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THU0249 C - reactive protein (CRP) is associated with high disease activity in SSC and ILD. Results from the canadian scleroderma research group (CSRG)
  1. C. Muangchan1,
  2. S. Harding2,
  3. S. Khimdas3,
  4. A. Bonner4,
  5. M. Baron5,
  6. J.E. Pope6
  7. and Canadian Scleroderma Research Group
  1. 1Rheumatology, Mahidol University, Siriraj Hospital and Research Fellow, University of Western Ontario, Bangkok, Thailand
  2. 2Medical Student, Summer student UWO, London, ON
  3. 3Medical student, University of Western Ontario, London
  4. 4Masters Student, Math, McMaster University, Hamilton
  5. 5Rheumatology, McGill, Montreal
  6. 6Medicine, Division of Rheumatology, University of Western Ontario, London, Canada

Abstract

Background Elevated ESR in SSc is associated with morbidity yet little is known about the predictive value of C-reactive protein (CRP) in SSc.

Objectives This study was done to determine the associations of CRP in SSc subsets (overall, early, late, dcSSc, lcSSc) and organ associations with CRP.

Methods The CSRG is a large multi-site dataset comprised of patients with SSc where patient and physician reported measures and lab tests are performed annually. The frequency of elevated CRP and ESR and their relationships to clinical parameters, Scleroderma Disease Activity Score (SDAS), Scleroderma Disease Severity Score (SDSS), Health Assessment Questionnaire (HAQ) and changes between annual follow up were studied. Statistical comparisons were made for CRP in early (≤3 years from 1st non-RP symptom) vs. late SSc, diffuse cutaneous SSc (dcSSc) vs. limited cutaneous (lcSSc). CRP >8mg/L was the cut off for elevated as it was the value for 95th percentile for age and gender matched population norms.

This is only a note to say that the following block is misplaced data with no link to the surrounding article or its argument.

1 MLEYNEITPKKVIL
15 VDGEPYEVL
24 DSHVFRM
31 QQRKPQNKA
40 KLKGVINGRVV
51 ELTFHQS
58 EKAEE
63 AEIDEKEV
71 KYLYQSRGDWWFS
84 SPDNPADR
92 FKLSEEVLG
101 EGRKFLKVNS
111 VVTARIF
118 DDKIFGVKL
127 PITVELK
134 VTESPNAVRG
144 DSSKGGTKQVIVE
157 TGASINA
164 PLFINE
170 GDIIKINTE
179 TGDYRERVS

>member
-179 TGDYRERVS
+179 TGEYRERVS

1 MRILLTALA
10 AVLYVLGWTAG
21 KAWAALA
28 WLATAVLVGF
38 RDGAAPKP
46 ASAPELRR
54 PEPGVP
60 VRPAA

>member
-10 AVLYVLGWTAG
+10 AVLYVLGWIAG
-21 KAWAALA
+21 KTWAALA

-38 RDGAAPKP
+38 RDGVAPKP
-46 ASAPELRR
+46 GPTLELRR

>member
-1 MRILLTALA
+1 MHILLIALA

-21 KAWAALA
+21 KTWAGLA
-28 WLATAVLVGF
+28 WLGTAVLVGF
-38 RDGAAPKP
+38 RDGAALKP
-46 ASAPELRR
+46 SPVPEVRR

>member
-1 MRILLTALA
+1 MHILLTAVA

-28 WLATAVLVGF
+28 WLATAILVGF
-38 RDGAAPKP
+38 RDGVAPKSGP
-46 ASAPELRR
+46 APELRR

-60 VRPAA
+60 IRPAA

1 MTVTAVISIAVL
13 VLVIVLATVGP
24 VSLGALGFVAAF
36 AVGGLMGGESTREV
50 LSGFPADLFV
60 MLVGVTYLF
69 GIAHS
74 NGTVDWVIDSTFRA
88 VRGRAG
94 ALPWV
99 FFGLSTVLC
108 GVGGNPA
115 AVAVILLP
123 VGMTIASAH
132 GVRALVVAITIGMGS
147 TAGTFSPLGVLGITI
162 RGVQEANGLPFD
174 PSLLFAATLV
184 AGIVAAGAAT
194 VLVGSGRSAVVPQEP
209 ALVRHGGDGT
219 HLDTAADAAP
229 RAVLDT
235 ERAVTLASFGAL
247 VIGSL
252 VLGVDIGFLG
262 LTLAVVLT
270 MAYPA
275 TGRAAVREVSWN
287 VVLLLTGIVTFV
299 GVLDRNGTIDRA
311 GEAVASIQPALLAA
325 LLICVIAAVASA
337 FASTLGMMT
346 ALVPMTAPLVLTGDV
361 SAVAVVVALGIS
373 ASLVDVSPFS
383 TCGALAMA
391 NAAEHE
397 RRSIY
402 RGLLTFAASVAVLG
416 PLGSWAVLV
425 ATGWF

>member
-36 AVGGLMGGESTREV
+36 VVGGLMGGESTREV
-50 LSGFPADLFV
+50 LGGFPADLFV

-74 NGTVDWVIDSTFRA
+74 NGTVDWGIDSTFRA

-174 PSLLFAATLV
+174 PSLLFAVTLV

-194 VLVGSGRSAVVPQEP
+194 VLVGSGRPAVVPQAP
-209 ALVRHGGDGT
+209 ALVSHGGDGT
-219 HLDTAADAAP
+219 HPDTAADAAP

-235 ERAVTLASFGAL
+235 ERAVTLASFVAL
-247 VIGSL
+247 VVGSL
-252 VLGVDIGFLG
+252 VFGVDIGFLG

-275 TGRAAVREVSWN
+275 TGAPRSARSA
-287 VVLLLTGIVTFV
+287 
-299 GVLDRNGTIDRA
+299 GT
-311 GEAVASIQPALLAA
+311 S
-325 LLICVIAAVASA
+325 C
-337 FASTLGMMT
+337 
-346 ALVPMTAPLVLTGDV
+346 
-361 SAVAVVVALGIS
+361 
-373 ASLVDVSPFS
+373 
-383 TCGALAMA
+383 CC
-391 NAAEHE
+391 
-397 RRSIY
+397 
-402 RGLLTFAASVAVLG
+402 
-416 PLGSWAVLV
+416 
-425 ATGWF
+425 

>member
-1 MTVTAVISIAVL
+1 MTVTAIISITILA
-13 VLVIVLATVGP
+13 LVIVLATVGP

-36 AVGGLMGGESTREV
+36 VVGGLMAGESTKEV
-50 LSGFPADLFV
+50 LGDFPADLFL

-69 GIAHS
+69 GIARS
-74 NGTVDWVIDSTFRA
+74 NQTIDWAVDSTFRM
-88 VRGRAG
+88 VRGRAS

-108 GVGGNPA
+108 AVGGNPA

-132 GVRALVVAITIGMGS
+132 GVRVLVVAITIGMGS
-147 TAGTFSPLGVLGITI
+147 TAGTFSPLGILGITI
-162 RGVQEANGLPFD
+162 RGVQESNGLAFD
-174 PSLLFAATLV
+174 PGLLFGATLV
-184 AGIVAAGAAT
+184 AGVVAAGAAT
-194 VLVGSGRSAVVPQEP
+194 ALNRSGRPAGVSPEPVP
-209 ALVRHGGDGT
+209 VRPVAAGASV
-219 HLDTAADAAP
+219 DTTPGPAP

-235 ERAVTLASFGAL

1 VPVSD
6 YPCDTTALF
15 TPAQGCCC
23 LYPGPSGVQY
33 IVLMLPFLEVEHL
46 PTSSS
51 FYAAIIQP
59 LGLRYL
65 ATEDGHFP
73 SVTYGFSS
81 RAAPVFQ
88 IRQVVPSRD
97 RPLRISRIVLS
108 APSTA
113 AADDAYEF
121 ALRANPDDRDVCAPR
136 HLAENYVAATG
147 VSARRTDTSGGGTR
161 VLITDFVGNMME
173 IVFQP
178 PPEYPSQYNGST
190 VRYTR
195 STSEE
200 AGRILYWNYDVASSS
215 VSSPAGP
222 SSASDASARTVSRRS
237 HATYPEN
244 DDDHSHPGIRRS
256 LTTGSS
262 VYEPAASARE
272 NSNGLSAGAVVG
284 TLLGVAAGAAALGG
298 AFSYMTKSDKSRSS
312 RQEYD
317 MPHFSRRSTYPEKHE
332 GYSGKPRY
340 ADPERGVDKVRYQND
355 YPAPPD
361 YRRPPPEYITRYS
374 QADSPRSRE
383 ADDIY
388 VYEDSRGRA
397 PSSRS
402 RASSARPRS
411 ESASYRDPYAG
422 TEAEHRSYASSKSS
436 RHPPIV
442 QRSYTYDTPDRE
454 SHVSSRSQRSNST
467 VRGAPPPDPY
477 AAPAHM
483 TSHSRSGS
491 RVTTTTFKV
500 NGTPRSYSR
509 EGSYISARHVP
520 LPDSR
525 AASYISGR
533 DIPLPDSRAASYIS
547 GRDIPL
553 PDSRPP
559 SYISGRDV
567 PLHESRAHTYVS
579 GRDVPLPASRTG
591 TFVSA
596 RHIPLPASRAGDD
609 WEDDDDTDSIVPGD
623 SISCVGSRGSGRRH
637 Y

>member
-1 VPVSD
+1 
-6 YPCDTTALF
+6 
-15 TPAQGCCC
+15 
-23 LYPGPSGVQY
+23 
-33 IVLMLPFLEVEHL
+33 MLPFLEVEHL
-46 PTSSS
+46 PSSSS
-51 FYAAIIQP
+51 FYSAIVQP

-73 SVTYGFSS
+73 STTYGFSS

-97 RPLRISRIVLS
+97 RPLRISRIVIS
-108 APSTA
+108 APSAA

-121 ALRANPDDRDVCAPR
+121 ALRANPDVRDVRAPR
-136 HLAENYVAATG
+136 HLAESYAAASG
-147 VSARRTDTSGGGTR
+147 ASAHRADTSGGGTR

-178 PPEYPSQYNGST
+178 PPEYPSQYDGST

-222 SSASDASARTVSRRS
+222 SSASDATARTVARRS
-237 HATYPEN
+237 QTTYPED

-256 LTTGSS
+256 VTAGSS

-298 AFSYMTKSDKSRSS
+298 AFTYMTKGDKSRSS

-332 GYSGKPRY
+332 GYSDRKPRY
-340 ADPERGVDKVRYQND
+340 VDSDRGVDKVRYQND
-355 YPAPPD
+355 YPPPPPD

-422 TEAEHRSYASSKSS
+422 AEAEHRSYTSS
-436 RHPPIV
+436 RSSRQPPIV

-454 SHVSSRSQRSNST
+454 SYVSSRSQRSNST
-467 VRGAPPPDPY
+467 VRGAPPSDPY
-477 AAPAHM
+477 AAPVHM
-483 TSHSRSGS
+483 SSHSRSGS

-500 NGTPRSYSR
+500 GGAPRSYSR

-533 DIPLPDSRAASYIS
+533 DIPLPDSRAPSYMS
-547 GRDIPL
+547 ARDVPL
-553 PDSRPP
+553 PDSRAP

Results 1,043 patients aged 55.4±12.1 years, female predominant (86.1%), and disease duration of 11.0±9.5 years were analyzed of whom 38% had dcSSc, 62% had lcSSc and 10.6% were early dcSSc. Elevation of CRP occurred in 25.7% and ESR 38.2%. Baseline CRP in dcSSc (11.98±25.41 mg/L) was higher than in lcSSc (8.15±16.09 mg/L); p=0.016. SSc with disease duration ≤3 years had higher CRP (12.89±28.13 mg/L) than that with disease duration >3 years (8.60±17.06 mg/L); p=0.041. Though not be consistent in all subsets, CRP was significantly associated in overall group at p<0.01 for: ESR, MRSS, TLC<80%, FVC<80%, DLCO<75%, disease activity (SDAS), damage (SDSS), and HAQ. In early dcSSc, the frequency of elevated CRP and ESR was 41.5% and 44.2% respectively. CRP seemed to normalize in many SSc patients over time. Adding or withdrawing prednisone did not significantly change CRP but was underpowered.

Table of Spearman Correlation with CRP

Conclusions CRP is elevated in approximately one quarter of SSc patients, especially early disease. It is correlated with disease activity, severity and poor pulmonary function.

Disclosure of Interest C. Muangchan: None Declared, S. Harding: None Declared, S. Khimdas: None Declared, A. Bonner: None Declared, M. Baron: None Declared, J. Pope Grant/Research support from: Support for the CSRG is from CIHR, Scleroderma Society of Canada, Scleroderma Society of Ontario

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